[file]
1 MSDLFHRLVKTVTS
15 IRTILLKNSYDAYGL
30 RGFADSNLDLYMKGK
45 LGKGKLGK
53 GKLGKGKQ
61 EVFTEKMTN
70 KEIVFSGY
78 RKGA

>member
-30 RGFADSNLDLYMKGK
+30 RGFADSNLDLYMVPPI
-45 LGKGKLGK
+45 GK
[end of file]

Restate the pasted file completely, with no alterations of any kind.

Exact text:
1 MSDLFHRLVKTVTS
15 IRTILLKNSYDAYGL
30 RGFADSNLDLYMKGK
45 LGKGKLGK
53 GKLGKGKQ
61 EVFTEKMTN
70 KEIVFSGY
78 RKGA

>member
-30 RGFADSNLDLYMKGK
+30 RGFADSNLDLYMVPPI
-45 LGKGKLGK
+45 GK